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Abstract. We describe two improvements to Gentry's fully homomorphic scheme based on ideal lattices and its analysis: we provide a re ned analysis of one of the hardness assumptions (the one related to the Sparse Subset Sum Problem) and we introduce a probabilistic decryption algorithm that can be implemented with an algebraic circuit of low multiplicative degree. Combined together, these improvements lead to a faster fully homomorphic scheme, with a e O(λ 3) bit complexity per elementary binary add/mult gate, where λ is the security parameter. These improvements also apply to the fully homomorphic schemes of Smart and Vercauteren [PKC'2010] and van Dijk et al. [Eurocrypt'2010]. Keywords: fully homomorphic encryption, ideal lattices, SSSP. 1
Reusable garbled circuits and succinct functional encryption
, 2013
"... Garbled circuits, introduced by Yao in the mid 80s, allow computing a function f on an input x without leaking anything about f or x besides f(x). Garbled circuits found numerous applications, but every known construction suffers from one limitation: it offers no security if used on multiple inputs ..."
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Cited by 42 (3 self)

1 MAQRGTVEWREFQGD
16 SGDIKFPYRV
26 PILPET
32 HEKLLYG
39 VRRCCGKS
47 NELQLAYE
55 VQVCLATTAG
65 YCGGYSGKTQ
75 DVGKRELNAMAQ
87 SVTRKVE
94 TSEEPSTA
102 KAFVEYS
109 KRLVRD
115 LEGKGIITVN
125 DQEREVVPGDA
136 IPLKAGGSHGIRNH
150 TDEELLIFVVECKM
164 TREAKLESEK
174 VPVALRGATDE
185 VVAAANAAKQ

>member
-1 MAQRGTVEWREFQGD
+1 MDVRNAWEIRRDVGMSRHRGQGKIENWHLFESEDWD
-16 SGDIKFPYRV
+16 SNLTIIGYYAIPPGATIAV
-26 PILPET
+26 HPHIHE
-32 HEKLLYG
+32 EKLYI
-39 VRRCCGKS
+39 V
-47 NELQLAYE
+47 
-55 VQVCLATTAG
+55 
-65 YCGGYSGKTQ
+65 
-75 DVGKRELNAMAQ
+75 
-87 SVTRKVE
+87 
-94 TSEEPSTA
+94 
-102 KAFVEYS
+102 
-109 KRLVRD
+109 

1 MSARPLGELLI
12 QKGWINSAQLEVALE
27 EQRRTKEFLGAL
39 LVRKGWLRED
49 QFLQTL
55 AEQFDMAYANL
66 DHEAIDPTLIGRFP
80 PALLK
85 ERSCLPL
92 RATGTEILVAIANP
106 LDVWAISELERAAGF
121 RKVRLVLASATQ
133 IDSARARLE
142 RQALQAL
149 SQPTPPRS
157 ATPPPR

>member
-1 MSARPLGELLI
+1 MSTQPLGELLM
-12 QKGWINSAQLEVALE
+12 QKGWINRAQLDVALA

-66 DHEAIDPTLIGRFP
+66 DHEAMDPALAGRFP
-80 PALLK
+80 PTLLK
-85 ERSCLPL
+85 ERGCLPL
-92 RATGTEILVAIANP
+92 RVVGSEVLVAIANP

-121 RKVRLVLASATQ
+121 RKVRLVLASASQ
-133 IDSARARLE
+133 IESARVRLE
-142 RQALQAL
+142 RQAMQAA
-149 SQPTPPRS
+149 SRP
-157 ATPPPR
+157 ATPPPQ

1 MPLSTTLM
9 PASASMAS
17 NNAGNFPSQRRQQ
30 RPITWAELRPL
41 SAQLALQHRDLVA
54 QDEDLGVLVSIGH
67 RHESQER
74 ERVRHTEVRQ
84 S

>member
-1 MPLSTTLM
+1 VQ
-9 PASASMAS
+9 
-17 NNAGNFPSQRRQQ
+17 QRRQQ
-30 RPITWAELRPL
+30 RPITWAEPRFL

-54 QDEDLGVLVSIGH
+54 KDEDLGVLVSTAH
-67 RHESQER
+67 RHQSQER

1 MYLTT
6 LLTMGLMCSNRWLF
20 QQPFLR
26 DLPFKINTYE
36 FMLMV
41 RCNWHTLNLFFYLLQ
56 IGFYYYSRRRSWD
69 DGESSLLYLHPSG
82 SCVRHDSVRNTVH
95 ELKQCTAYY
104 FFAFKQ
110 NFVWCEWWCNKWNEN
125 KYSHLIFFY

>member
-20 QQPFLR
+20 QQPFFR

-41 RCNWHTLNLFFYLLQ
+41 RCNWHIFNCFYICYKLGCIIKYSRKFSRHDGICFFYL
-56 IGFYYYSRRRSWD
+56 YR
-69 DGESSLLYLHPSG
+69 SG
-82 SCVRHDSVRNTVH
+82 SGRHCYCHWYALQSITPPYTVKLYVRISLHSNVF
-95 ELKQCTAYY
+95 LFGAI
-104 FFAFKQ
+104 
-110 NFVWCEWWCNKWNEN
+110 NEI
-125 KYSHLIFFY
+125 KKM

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Garbled circuits, introduced by Yao in the mid 80s, allow computing a function f on an input x without leaking anything about f or x besides f(x). Garbled circuits found numerous applications, but every known construction suffers from one limitation: it offers no security if used on multiple inputs x. In this paper, we construct for the first time reusable garbled circuits. The key building block is a new succinct singlekey functional encryption scheme. Functional encryption is an ambitious primitive: given an encryption Enc(x) of a value x, and a secret key skf for a function f, anyone can compute f(x) without learning any other information about x. We construct, for the first time, a succinct functional encryption scheme for any polynomialtime function f where succinctness means that the ciphertext size does not grow with the size of the circuit for f, but only with its depth. The security of our construction is based on the intractability of the Learning with Errors (LWE) problem and holds as long as an adversary has access to a single key skf (or even an a priori bounded number of keys for different functions). Building on our succinct singlekey functional encryption scheme, we show several new applications in addition to reusable garbled circuits, such as a paradigm for general function obfuscation which we call tokenbased obfuscation, homomorphic encryption for a class of Turing machines where the evaluation runs in inputspecific time rather than worstcase time, and a scheme for delegating computation which is publicly verifiable and maintains the privacy of the computation.